I have to admit that when I moved here nearly eight years ago, I had no idea of the wealth, diversity and depth of Central American music. This collaboration between the four major labels, under the name The Central American World Music Network, has done an excellent job of offering a sample of the broad scope of culture that lies within these imaginary boundaries.
     I could not review this impressive new album without mentioning the artwork and overall production. In sharing the duties of production executive, Luciano Capelli from Papaya Music and the aforementioned Ivan Duran of Stonetree Records, along with Sylvie Duran from Costa Rica, who was instrumental in getting the key players together at the World Music Expo (WOMEX) last year in Copenhagen, have collectively done an incredible job putting this coalition of diverse talent together; Priscilla Aguirre from LaCabeza Estudio and Paula Cruz from Papaya have done a first class job in packaging and presentation, complete with classic Central American watercolor artwork and a bilingual booklet, with text by Yazmin Ross.
     I have a feeling that this project is just the tip of the iceberg. Indeed, each of these four labels has an abundance of talent that could easily make this album the first of a series. As they say in the business: “It’s a monster!” Already, I can’t wait to hear the songs playing on Central American Music Box II. This new CD is availableat all three Jaime Peligro book stores in Playa Tamarindo, Quepos and Tilaran, where they will gladly sample the music for their customers.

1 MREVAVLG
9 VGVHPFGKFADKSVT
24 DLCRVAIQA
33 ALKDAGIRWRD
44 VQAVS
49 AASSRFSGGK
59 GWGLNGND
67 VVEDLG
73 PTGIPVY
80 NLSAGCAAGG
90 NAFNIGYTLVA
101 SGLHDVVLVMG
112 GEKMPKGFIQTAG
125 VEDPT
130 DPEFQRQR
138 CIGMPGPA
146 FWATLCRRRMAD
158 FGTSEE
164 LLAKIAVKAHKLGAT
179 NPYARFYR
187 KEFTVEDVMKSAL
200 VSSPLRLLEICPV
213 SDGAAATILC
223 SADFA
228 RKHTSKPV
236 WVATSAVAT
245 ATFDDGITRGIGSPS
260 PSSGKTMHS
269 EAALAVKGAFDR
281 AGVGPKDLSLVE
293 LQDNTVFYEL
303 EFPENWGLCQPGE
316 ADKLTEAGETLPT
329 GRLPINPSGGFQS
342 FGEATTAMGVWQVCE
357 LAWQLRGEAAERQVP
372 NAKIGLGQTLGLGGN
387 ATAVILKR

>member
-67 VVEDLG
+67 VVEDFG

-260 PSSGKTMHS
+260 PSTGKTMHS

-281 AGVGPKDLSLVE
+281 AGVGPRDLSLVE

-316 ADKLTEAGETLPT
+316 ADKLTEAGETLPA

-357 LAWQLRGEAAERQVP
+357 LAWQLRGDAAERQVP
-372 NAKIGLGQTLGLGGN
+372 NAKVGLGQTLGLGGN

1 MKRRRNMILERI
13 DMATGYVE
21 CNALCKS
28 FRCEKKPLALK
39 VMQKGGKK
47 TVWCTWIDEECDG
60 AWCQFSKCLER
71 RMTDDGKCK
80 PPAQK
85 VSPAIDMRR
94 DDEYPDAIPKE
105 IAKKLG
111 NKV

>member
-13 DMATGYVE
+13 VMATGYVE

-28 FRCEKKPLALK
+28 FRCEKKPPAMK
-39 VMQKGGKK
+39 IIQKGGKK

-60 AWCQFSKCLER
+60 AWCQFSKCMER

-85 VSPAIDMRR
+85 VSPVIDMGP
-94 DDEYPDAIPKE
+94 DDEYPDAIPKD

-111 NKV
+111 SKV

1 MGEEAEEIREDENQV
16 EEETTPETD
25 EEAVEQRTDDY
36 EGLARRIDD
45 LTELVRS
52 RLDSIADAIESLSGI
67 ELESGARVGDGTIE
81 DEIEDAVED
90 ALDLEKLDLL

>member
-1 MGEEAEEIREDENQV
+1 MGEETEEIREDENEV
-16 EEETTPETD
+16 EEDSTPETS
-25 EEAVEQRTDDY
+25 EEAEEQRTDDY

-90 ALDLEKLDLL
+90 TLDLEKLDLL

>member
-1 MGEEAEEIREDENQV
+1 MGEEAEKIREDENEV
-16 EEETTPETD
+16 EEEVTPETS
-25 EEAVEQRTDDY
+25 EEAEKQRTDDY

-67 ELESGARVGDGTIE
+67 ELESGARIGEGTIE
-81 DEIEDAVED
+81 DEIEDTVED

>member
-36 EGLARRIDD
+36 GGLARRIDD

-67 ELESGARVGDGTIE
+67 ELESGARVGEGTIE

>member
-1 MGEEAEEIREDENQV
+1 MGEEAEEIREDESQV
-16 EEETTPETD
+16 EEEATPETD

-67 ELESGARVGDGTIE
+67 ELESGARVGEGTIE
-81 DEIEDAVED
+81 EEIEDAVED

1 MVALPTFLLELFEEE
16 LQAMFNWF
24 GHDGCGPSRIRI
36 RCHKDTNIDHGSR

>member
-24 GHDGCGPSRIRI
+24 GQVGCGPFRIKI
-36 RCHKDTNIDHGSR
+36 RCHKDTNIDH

All comments concerning this article are welcome. 

Saturday, March 6, 2010

Leatherbacks Hatch Their Baby

Leatherbacks Hatch Their Baby!

     For centuries, the leatherback turtles have called Playa Tamarindo one of their nesting spots. And for more than a decade, so has the rock band known as The Leatherbacks. It’s hard to live in Tamarindo and not know who this band is. They have established themselves as a hard-working group, playing regularly at open mike night on Tuesday nights at Pasatiempo Hotel. Their exuberance onstage is infectious. It is obvious that these guys genuinely enjoy playing together and in paying their dues over the years, they have gotten very tight together.
     For the past few years, one of the band’s two guitarists, Canadian born Brian Burback, has been writing and recording songs for a solo album, a kind of side venture. Or so he believed. As it turned out, Brian was simply developing his contribution for the much-anticipated debut album by The Leatherbacks. I recently had a chance to listen to this collaboration and it’s very, very good. The first thing that struck me was that this album is truly a joint effort, with these guys’ experience and comfort with each other shining through. Brian likened it to different threads in a tapestry, and he was quick to point out that while the songs were written be him and Nick D’Amico, the other guitar player/vocalist in the band, that the end result was the woven cloth, not a group of strings. Of the nine original songs that comprise the album, five were written by Nick and four by Brian. But that is where the sole ownership ends. Just listening to percussionists Roy Fonseca and Jose Canales’ steady backbeats are true testament that these guys are five fingers of the hand known as The Leatherbacks. And holding up the steady bottom on each song is the able bassist, Pedro Golobios.